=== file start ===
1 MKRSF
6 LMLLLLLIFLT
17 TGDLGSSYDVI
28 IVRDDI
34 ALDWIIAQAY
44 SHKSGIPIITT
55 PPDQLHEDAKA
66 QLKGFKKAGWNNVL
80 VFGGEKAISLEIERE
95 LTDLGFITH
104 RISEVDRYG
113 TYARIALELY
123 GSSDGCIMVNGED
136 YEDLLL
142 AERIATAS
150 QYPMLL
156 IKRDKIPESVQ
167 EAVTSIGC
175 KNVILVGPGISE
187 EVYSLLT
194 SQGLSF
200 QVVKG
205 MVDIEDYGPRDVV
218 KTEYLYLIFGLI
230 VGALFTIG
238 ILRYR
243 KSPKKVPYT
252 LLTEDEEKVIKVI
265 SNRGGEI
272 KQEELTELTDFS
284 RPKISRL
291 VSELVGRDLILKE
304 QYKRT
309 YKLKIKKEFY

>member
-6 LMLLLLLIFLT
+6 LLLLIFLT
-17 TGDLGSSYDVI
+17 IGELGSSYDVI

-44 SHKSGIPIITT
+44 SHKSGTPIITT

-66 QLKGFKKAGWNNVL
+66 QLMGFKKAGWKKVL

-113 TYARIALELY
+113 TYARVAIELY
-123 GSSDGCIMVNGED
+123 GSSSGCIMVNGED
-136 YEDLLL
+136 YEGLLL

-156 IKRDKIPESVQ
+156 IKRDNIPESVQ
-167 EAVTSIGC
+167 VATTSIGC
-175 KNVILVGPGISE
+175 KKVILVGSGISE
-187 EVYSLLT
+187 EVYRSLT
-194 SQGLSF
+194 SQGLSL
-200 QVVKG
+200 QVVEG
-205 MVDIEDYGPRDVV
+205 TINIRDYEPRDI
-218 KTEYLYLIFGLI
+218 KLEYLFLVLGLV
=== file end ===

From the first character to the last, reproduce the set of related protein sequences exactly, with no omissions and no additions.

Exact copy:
1 MKRSF
6 LMLLLLLIFLT
17 TGDLGSSYDVI
28 IVRDDI
34 ALDWIIAQAY
44 SHKSGIPIITT
55 PPDQLHEDAKA
66 QLKGFKKAGWNNVL
80 VFGGEKAISLEIERE
95 LTDLGFITH
104 RISEVDRYG
113 TYARIALELY
123 GSSDGCIMVNGED
136 YEDLLL
142 AERIATAS
150 QYPMLL
156 IKRDKIPESVQ
167 EAVTSIGC
175 KNVILVGPGISE
187 EVYSLLT
194 SQGLSF
200 QVVKG
205 MVDIEDYGPRDVV
218 KTEYLYLIFGLI
230 VGALFTIG
238 ILRYR
243 KSPKKVPYT
252 LLTEDEEKVIKVI
265 SNRGGEI
272 KQEELTELTDFS
284 RPKISRL
291 VSELVGRDLILKE
304 QYKRT
309 YKLKIKKEFY

>member
-6 LMLLLLLIFLT
+6 LLLLIFLT
-17 TGDLGSSYDVI
+17 IGELGSSYDVI

-44 SHKSGIPIITT
+44 SHKSGTPIITT

-66 QLKGFKKAGWNNVL
+66 QLMGFKKAGWKKVL

-113 TYARIALELY
+113 TYARVAIELY
-123 GSSDGCIMVNGED
+123 GSSSGCIMVNGED
-136 YEDLLL
+136 YEGLLL

-156 IKRDKIPESVQ
+156 IKRDNIPESVQ
-167 EAVTSIGC
+167 VATTSIGC
-175 KNVILVGPGISE
+175 KKVILVGSGISE
-187 EVYSLLT
+187 EVYRSLT
-194 SQGLSF
+194 SQGLSL
-200 QVVKG
+200 QVVEG
-205 MVDIEDYGPRDVV
+205 TINIRDYEPRDI
-218 KTEYLYLIFGLI
+218 KLEYLFLVLGLV